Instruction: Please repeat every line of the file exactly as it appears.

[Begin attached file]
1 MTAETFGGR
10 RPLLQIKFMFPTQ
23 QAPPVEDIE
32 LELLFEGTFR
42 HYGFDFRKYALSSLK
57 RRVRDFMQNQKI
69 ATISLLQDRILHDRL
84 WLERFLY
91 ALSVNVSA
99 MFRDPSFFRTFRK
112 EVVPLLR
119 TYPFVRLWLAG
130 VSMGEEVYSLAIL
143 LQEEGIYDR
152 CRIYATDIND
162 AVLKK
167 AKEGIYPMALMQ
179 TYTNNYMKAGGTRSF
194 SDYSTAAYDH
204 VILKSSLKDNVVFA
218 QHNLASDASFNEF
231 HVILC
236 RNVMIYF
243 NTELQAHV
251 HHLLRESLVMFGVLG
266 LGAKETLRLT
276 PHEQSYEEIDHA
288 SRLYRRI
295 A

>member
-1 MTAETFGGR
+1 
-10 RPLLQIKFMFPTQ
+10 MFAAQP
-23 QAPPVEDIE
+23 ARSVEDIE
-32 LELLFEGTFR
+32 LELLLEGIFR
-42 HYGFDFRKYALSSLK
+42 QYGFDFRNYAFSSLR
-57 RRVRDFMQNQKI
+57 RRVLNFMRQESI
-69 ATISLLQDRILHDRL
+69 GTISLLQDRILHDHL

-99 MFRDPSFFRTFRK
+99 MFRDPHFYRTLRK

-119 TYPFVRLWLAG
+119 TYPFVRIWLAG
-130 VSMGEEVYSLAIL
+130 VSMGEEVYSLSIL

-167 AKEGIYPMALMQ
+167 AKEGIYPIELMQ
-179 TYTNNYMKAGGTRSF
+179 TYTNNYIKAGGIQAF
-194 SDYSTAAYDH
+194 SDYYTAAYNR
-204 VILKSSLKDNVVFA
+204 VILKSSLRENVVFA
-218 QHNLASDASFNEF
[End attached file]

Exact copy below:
1 MTAETFGGR
10 RPLLQIKFMFPTQ
23 QAPPVEDIE
32 LELLFEGTFR
42 HYGFDFRKYALSSLK
57 RRVRDFMQNQKI
69 ATISLLQDRILHDRL
84 WLERFLY
91 ALSVNVSA
99 MFRDPSFFRTFRK
112 EVVPLLR
119 TYPFVRLWLAG
130 VSMGEEVYSLAIL
143 LQEEGIYDR
152 CRIYATDIND
162 AVLKK
167 AKEGIYPMALMQ
179 TYTNNYMKAGGTRSF
194 SDYSTAAYDH
204 VILKSSLKDNVVFA
218 QHNLASDASFNEF
231 HVILC
236 RNVMIYF
243 NTELQAHV
251 HHLLRESLVMFGVLG
266 LGAKETLRLT
276 PHEQSYEEIDHA
288 SRLYRRI
295 A

>member
-1 MTAETFGGR
+1 
-10 RPLLQIKFMFPTQ
+10 MFAAQP
-23 QAPPVEDIE
+23 ARSVEDIE
-32 LELLFEGTFR
+32 LELLLEGIFR
-42 HYGFDFRKYALSSLK
+42 QYGFDFRNYAFSSLR
-57 RRVRDFMQNQKI
+57 RRVLNFMRQESI
-69 ATISLLQDRILHDRL
+69 GTISLLQDRILHDHL

-99 MFRDPSFFRTFRK
+99 MFRDPHFYRTLRK

-119 TYPFVRLWLAG
+119 TYPFVRIWLAG
-130 VSMGEEVYSLAIL
+130 VSMGEEVYSLSIL

-167 AKEGIYPMALMQ
+167 AKEGIYPIELMQ
-179 TYTNNYMKAGGTRSF
+179 TYTNNYIKAGGIQAF
-194 SDYSTAAYDH
+194 SDYYTAAYNR
-204 VILKSSLKDNVVFA
+204 VILKSSLRENVVFA
-218 QHNLASDASFNEF